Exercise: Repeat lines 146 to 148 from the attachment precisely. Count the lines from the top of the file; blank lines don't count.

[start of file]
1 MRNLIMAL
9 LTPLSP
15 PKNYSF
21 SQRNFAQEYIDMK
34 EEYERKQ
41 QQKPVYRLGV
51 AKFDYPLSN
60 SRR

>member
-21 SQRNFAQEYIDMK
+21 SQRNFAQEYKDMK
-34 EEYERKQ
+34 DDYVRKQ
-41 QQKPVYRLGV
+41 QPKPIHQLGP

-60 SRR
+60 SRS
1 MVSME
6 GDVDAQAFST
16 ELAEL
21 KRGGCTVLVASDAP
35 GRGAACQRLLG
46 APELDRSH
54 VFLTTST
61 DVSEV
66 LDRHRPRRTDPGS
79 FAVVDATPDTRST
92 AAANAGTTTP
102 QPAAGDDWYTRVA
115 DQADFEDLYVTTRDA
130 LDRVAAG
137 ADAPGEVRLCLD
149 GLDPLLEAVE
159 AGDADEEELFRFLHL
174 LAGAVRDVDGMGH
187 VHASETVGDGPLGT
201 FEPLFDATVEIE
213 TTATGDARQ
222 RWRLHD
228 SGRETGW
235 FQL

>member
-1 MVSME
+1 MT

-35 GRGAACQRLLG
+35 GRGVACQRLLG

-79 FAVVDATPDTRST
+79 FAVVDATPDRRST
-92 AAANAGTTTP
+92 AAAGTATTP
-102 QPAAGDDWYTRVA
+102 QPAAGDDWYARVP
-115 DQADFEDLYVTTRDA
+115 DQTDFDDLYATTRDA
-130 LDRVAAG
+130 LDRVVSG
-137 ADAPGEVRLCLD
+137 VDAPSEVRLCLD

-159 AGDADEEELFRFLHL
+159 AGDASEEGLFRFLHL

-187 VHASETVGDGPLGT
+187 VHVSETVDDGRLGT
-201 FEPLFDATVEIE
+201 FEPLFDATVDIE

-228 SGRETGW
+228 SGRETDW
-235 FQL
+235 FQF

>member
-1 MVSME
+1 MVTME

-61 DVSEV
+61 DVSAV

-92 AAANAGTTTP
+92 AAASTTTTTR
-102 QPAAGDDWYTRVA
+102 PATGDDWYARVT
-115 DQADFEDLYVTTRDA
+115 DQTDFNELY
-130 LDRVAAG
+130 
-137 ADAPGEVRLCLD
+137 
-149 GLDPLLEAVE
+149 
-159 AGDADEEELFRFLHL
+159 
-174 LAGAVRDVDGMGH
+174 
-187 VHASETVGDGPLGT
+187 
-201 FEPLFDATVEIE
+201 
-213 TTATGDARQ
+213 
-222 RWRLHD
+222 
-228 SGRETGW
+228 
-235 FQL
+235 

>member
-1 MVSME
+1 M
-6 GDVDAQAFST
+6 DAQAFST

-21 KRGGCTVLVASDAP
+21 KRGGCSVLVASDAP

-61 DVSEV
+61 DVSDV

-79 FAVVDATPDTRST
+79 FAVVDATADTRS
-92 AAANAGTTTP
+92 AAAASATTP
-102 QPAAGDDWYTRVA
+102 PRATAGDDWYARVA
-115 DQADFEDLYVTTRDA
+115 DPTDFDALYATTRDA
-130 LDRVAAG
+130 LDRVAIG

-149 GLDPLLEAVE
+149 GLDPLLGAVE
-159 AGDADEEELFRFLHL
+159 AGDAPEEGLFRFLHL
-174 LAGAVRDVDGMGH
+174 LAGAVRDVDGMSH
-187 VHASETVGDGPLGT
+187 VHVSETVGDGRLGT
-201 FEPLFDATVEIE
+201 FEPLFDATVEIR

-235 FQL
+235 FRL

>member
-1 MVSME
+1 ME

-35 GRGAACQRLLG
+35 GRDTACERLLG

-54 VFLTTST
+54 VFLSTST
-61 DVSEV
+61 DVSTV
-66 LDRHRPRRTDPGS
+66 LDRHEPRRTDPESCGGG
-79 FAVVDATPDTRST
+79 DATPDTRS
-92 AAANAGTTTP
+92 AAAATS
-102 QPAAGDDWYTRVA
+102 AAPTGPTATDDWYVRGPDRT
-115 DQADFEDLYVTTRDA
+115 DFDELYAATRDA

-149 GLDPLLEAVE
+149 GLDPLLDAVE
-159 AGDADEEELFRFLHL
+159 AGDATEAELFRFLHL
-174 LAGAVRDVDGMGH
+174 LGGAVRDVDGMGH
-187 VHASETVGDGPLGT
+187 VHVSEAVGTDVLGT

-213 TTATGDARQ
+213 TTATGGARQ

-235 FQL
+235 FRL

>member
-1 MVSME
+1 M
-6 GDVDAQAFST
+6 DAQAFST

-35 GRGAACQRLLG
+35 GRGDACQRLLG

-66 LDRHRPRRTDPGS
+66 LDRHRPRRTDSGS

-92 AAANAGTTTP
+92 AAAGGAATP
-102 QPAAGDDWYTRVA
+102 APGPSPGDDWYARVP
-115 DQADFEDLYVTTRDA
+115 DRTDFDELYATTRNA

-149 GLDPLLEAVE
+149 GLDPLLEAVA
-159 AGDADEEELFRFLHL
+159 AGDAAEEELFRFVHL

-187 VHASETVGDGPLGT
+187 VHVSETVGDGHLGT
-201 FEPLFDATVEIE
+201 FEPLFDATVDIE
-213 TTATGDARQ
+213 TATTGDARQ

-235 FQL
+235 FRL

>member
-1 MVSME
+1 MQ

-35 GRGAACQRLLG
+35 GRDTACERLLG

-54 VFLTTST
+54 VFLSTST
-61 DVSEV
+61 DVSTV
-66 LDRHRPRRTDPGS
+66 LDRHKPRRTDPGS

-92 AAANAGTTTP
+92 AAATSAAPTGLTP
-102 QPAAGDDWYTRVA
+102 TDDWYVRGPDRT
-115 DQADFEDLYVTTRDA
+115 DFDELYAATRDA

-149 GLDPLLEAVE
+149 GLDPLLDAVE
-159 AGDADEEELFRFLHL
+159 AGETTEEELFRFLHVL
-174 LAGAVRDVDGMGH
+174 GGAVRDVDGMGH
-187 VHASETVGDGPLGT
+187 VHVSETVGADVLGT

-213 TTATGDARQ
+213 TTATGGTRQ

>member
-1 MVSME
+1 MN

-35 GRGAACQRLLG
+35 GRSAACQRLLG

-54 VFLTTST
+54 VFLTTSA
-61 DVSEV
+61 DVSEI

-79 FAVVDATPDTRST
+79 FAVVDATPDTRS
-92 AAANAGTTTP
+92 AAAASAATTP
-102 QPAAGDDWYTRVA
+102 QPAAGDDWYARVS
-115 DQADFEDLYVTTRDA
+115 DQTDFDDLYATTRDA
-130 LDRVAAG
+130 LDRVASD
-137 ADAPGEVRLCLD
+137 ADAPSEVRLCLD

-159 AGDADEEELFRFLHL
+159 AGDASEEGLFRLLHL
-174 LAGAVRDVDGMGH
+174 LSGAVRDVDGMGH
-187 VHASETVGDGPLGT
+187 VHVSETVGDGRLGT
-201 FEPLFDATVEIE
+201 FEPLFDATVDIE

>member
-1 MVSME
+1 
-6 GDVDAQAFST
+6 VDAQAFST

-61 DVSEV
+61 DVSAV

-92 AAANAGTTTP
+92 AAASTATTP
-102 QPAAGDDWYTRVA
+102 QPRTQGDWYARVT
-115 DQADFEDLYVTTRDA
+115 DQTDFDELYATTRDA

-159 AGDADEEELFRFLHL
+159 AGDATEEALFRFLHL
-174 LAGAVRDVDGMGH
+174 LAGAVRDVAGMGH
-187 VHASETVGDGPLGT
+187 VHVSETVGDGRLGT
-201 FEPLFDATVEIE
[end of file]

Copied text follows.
-92 AAANAGTTTP
+92 AAAATS
-102 QPAAGDDWYTRVA